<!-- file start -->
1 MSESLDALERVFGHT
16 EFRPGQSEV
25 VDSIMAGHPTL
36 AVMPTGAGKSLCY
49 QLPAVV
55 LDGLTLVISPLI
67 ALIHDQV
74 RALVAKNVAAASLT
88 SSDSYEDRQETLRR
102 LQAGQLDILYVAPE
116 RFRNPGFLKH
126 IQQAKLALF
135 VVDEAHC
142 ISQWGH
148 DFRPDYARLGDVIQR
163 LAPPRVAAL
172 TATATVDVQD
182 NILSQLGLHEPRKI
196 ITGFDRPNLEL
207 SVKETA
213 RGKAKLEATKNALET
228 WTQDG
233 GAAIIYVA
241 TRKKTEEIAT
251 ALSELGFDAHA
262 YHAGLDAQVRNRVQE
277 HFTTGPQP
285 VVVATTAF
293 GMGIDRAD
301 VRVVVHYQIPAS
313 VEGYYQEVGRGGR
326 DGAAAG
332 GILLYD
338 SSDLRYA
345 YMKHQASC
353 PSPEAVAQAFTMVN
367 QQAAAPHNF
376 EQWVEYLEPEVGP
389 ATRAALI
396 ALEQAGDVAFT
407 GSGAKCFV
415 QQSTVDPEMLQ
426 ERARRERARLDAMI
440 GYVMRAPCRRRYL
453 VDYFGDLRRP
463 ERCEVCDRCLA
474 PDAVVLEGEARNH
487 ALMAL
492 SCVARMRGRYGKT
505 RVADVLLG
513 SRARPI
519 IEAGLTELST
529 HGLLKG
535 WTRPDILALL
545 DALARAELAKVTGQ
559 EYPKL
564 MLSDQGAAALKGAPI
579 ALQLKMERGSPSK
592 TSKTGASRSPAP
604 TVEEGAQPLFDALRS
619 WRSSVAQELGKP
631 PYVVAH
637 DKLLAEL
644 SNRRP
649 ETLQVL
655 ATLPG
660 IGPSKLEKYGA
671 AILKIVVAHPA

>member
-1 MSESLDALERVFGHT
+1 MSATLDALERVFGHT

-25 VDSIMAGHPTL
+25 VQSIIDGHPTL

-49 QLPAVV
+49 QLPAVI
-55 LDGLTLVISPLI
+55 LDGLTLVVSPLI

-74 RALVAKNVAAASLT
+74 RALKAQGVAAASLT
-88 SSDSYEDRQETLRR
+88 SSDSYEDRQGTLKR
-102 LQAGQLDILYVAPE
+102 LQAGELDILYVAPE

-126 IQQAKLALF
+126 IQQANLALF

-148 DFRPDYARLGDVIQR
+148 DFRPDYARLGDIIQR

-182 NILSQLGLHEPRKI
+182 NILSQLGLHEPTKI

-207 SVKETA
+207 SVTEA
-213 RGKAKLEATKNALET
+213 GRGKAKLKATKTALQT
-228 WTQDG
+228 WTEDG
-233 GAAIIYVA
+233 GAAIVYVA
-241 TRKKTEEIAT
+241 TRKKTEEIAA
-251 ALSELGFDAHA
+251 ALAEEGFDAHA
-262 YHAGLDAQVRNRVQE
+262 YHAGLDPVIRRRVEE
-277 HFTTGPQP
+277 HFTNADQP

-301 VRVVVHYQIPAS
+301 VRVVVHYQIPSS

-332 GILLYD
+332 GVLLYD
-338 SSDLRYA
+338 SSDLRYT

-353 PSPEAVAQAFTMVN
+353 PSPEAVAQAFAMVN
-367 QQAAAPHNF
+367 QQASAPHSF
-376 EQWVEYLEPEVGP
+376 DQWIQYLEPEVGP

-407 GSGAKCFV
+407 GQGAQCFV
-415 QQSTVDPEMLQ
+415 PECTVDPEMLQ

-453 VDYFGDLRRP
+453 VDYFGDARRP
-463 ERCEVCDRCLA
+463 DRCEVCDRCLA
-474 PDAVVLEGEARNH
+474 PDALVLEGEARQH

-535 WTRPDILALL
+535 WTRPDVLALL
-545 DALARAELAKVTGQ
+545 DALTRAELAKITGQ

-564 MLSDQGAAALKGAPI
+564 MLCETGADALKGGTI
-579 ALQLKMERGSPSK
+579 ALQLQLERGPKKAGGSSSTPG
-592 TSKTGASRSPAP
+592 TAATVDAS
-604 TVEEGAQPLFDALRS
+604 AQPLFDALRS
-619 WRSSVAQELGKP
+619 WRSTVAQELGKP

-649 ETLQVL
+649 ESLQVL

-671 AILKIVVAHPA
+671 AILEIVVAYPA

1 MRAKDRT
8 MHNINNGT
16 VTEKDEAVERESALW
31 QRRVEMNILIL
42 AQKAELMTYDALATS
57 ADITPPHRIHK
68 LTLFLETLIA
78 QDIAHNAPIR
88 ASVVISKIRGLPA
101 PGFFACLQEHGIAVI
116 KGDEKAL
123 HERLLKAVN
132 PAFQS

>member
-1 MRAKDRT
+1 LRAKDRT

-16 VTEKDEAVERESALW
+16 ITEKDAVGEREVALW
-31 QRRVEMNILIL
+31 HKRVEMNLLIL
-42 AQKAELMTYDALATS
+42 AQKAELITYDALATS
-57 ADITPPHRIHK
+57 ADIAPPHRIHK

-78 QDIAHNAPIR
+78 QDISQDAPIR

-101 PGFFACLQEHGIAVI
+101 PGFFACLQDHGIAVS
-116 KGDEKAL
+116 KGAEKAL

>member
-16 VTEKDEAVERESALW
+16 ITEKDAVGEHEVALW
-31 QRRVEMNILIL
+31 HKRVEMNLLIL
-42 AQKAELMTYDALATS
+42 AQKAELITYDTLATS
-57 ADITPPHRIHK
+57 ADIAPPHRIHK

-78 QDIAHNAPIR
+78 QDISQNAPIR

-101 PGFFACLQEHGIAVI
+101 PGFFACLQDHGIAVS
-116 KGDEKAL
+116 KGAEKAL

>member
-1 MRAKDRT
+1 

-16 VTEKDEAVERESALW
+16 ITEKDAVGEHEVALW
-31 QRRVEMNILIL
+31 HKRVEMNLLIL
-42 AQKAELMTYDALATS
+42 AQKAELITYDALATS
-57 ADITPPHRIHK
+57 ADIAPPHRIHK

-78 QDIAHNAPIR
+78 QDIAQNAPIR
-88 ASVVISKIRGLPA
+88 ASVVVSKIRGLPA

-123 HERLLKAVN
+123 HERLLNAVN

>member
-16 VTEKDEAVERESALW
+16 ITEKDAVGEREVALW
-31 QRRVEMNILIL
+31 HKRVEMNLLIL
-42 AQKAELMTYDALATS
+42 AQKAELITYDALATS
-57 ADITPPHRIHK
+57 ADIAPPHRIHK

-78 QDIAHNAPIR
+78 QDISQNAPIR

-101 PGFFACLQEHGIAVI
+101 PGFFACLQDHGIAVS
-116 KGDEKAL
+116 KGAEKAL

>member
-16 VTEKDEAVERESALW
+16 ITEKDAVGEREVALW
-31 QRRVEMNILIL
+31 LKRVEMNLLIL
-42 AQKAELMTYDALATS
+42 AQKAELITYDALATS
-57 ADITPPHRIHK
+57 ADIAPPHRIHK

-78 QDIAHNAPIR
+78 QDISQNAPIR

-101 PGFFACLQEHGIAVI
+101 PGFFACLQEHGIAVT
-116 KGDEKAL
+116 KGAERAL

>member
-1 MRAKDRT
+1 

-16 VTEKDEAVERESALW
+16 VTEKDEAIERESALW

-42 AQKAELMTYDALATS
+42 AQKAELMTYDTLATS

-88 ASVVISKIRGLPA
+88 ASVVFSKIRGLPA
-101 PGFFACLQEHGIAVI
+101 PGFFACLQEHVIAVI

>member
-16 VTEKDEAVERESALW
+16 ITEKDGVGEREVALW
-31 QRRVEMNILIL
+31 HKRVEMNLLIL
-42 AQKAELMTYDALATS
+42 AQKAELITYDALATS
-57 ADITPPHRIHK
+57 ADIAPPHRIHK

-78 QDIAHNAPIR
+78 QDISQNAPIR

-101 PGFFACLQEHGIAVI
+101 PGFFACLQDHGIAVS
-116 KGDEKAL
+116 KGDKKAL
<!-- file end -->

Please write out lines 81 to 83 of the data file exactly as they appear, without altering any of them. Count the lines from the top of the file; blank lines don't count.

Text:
+88 SSDSYEDRQGTLKR
-102 LQAGQLDILYVAPE
+102 LQAGELDILYVAPE